and Disturbed Forest on the Northern Coast of Jalisco, Mexico|Background
           and Aims|Methods|Results|Conclusion

    • Authors: Alejandra Flores-Argüelles, Adolfo Espejo-Serna, Ana Rosa López-Ferrari, Thorsten Krömer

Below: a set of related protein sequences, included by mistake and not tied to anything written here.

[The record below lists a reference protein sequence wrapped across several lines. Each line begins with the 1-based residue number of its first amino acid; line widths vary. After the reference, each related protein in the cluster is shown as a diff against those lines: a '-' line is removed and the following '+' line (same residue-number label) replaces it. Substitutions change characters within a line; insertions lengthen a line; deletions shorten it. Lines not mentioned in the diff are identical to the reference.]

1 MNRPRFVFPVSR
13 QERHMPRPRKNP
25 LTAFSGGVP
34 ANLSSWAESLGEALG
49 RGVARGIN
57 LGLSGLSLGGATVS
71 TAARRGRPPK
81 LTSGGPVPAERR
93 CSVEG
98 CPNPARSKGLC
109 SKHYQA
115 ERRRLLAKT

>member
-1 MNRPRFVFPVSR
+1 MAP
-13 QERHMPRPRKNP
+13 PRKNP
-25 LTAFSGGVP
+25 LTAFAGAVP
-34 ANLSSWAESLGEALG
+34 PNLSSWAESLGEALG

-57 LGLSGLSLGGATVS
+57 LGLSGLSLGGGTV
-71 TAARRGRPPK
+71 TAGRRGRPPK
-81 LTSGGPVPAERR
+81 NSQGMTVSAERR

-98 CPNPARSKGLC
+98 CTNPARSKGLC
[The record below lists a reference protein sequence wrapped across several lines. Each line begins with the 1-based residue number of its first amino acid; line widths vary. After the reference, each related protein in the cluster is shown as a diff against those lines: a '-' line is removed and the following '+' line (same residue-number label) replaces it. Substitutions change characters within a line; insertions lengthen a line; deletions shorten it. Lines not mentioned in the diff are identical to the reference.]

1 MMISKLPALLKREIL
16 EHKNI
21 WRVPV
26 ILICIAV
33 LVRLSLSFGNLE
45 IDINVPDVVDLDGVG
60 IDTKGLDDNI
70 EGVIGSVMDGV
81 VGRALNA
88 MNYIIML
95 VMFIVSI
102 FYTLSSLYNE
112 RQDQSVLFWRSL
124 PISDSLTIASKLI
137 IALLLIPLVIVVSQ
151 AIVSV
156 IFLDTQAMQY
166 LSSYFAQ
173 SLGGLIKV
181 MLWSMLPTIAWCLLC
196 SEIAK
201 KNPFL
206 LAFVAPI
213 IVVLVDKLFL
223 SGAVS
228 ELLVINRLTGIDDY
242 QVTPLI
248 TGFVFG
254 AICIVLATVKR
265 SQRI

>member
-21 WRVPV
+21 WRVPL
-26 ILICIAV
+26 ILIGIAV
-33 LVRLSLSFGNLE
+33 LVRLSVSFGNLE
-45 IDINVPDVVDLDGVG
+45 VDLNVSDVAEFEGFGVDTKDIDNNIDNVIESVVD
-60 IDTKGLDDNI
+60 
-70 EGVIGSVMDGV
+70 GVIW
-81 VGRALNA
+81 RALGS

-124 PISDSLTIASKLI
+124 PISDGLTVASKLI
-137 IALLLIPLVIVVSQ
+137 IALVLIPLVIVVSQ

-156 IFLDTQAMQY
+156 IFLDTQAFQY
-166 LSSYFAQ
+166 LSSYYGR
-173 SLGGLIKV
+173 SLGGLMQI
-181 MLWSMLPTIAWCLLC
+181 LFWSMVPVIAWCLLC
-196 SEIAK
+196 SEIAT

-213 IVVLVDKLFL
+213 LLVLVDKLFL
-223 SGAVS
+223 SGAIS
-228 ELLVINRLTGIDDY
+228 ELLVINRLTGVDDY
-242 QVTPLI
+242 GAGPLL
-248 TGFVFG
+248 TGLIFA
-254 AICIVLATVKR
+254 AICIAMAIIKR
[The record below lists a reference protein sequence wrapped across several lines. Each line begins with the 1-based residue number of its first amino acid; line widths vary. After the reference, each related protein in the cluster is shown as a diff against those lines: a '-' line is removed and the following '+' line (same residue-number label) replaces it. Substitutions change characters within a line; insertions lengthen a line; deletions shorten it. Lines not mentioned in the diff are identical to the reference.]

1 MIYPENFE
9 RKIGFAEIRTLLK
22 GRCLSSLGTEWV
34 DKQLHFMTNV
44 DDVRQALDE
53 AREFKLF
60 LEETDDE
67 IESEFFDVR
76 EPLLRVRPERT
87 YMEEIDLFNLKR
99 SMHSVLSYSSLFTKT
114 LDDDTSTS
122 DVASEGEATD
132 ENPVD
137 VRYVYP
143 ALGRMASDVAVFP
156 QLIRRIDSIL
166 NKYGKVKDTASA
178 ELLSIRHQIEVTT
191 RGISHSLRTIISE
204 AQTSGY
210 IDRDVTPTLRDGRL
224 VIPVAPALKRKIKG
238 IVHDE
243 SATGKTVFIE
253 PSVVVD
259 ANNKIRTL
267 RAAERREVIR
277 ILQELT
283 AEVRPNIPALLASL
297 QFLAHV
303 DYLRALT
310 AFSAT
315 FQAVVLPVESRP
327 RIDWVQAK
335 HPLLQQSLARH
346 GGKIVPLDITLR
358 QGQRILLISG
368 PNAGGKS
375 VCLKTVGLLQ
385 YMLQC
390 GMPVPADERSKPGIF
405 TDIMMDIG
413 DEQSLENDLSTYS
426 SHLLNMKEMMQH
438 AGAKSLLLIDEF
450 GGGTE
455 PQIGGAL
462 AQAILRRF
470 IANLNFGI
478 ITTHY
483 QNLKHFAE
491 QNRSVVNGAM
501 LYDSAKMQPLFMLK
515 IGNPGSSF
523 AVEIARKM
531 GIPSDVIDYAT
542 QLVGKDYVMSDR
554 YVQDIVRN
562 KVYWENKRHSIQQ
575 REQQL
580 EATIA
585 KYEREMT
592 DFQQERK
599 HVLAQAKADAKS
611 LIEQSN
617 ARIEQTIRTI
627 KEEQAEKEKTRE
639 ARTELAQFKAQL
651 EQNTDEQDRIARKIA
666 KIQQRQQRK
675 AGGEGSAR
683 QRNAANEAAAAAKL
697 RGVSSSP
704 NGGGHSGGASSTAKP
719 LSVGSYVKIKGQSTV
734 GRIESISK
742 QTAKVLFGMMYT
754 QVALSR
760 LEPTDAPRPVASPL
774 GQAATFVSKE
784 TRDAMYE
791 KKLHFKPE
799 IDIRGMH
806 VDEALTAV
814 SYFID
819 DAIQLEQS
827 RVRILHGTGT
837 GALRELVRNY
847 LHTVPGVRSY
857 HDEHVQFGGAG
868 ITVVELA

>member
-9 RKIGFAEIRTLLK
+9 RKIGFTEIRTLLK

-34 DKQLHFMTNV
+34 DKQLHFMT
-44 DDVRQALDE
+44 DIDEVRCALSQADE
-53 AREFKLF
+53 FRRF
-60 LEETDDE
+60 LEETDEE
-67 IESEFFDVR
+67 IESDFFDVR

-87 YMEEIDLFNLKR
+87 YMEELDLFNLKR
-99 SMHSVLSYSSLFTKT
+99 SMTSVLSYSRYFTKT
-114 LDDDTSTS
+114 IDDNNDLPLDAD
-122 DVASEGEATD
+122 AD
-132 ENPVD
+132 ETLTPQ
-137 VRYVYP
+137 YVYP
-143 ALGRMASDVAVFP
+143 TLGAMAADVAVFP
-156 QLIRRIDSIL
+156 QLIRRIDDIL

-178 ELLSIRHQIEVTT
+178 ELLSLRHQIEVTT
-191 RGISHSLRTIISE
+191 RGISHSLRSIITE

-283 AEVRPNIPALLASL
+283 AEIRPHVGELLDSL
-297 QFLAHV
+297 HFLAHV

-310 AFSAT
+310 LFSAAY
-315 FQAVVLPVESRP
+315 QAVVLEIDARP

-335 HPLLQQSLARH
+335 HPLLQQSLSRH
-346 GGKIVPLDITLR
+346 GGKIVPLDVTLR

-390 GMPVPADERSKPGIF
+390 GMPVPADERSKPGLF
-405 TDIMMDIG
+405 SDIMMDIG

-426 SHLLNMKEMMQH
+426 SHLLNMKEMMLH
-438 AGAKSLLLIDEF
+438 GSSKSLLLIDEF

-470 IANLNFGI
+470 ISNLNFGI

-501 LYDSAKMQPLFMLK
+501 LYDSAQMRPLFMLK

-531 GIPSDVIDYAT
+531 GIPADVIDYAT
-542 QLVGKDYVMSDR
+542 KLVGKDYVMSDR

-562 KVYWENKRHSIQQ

Abstract: Background and AimsEpiphytes are an important component of tropical forests, also they are sensitive to disturbance and deforestation caused by humans, since they depend on their host trees and the micro environmental conditions that these provide. The aim of this study was to analyze the differences in species richness, composition, and vertical distribution of epiphytic angiosperms between areas with natural and disturbed forest at the Northern Coast of Jalisco state, Mexico.MethodsThe presence/absence of epiphytic angiosperms was evaluated in each vertical zone of a selected tree, as well as those present in the understory, both in natural and disturbed sites in three types of vegetation (gallery forest, oak forest, tropical semideciduous forest) with a total of 30 plots of 20 m × 20 m in six sites. Alpha diversity was calculated for each site, as well as species turnover (beta diversity) between habitats. An analysis of variance was performed to determine if there was a significant difference in species richness between sites and, also to compare the height and diameter at breast height (DBH) of the host trees. Multivariate analyzes were used to group the sites according to their floristic composition. Furthermore, a linear regression was performed to detect any relationship between the number of species and the phorophyte structure.ResultsWe recorded 45 species, 29 genera and nine families of epiphytic angiosperms. The most diverse families were Bromeliaceae and Orchidaceae and the richest genus was Tillandsia. Although the disturbed sites had more species, a significant difference in richness was not found, except for the disturbed gallery forest. Epiphytic angiosperms presented a high beta diversity, since the sites shared only between 2 and 18% of the recorded species. The inner portion of the canopy (Z3 and Z4) hosted most of the species in all sites and the understory had a high representation of epiphytes except for the disturbed oak forest, where these were absent. A relationship between the DBH and the number of species was found only at the disturbed sites, however, it was highly influenced by the high number of taxa registered in disturbed gallery forest. Therefore, the size of the trees could not be considered a factor in determining the diversity of epiphyte species.ConclusionThe diversity of epiphytic angiosperm species from the North Coast of Jalisco has not been severely affected by the human disturbance. Most of the species have morphological and physiological adaptations that allow their establishment and survival in adverse climatic conditions. Our results suggest that epiphytic angiosperms cannot be considered as a good indicator for natural or disturbed environments in this region but should be considered in environmental conservation, as they present a high beta diversity.